And yet Ukraine’s steady progress and growing momentum toward democracy are irrefutable. In the five years since its revolution, Ukraine’s accomplishments rival those made by any of the Central Europeans in the same time span since 1990. They are even more impressive given the country’s partial occupation by the Russian military in Crimea.
Ukraine has made notable strides in its fight against corruption, its most formidable scourge and a key instigator of the 2014 Maidan protests. The deeply rooted problem persists, but Ukraine’s reformers have been relentless and creative in combatting it. Parliament has passed new legislation and designed independent institutions to combat corruption. The National Anti-Corruption Bureau of Ukraine (NABU) and the High Anti-Corruption Court, for example, should be operational by spring. NABU and the court are essentially parallel structures that will pursue corruption cases outside of normal judicial channels. (Ukrainian prosecutorial offices are notorious for their own corruption and for blocking anti-corruption cases.) Run by the indefatigable Artem Sytnyk, NABU has 635 cases under investigation, 176 cases in court, and 25 convictions. The biggest fish are all still at large, but Sytnyk is optimistic that Ukraine’s high court, with independently vetted and chosen judges, will break the logjam NABU faces in the national court system.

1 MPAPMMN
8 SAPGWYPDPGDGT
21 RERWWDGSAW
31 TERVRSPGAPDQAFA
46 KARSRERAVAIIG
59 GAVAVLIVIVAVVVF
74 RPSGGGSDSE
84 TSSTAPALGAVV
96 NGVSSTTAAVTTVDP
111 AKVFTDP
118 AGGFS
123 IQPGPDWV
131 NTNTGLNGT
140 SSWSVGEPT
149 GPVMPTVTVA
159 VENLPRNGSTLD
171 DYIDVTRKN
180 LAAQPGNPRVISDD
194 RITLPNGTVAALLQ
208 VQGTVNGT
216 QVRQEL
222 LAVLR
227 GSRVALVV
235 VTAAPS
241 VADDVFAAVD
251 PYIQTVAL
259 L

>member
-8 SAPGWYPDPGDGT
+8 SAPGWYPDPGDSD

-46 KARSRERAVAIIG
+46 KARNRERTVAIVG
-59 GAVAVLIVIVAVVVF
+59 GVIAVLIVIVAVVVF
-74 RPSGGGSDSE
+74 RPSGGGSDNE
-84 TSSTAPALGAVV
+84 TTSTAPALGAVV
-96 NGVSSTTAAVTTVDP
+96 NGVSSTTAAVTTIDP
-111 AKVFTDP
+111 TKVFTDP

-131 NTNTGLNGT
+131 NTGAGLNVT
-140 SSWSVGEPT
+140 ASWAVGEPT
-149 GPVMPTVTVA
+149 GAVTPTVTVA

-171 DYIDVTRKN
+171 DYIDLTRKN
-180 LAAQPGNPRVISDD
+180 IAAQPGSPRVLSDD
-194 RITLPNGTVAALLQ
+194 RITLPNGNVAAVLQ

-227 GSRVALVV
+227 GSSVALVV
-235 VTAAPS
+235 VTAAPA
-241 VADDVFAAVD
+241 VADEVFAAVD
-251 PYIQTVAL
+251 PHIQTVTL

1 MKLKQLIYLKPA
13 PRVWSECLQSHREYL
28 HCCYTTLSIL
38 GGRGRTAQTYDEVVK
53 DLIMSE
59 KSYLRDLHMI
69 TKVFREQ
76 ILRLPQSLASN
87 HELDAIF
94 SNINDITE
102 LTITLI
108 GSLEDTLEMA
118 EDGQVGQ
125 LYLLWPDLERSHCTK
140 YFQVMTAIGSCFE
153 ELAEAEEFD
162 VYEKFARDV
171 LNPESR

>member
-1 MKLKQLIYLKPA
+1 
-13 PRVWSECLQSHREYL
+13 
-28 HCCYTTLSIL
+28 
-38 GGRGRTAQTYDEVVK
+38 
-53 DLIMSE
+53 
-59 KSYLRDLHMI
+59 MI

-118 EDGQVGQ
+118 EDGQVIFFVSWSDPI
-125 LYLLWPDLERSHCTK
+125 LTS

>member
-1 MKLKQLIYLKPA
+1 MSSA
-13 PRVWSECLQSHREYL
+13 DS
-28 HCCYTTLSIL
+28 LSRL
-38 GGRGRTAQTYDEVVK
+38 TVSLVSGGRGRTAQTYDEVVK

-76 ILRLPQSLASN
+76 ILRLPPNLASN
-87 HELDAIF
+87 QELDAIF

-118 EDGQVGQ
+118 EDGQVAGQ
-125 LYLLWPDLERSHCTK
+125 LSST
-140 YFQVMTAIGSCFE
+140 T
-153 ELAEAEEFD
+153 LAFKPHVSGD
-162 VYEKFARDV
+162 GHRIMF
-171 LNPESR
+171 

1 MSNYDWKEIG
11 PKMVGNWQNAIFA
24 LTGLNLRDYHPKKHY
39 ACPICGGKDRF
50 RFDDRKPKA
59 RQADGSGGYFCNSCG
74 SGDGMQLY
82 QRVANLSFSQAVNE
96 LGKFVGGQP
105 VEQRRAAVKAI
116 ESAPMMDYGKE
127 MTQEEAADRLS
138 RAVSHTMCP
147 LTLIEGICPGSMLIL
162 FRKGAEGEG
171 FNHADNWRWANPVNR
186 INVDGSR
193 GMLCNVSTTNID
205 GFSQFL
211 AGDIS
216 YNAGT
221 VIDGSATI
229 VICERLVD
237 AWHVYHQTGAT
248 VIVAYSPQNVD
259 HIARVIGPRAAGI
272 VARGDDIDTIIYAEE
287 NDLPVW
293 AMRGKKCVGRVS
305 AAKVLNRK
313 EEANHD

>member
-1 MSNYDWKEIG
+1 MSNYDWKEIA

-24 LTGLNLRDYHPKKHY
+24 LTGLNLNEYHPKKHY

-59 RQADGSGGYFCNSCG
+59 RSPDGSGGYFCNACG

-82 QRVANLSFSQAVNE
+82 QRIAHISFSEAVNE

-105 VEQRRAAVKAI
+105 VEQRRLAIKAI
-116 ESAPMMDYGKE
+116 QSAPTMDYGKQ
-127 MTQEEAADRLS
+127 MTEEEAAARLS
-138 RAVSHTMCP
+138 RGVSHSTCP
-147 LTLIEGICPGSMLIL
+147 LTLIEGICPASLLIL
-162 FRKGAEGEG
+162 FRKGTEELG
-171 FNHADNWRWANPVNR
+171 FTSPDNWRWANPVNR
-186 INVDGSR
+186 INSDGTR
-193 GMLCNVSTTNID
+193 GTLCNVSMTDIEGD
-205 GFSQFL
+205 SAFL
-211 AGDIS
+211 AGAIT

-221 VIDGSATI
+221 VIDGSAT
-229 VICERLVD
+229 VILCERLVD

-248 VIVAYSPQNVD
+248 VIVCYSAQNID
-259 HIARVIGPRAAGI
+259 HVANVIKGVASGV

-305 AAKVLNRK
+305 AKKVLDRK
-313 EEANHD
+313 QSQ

The Ukrainian parliament has also passed ambitious reforms in health care, environmental protection, and tax law, while cleaning up the state-owned gas company, shutting down sham banking schemes, and creating a transparent electronic system for state procurement. A Ukrainian think tank calculates that just the gas sector and tax reforms have saved the state $6 billion, nearly 6 percent of GDP.
These focused efforts are even more remarkable considering that Ukraine is under nonstop assault by its nuclear-armed superpower of a neighbor, militarily on its eastern borderlands but also in a propaganda war engineered in Moscow to paint the country as a failed and illegitimate state. The Sea of Azov now constitutes another front, and there is no sign that Russia is stopping there.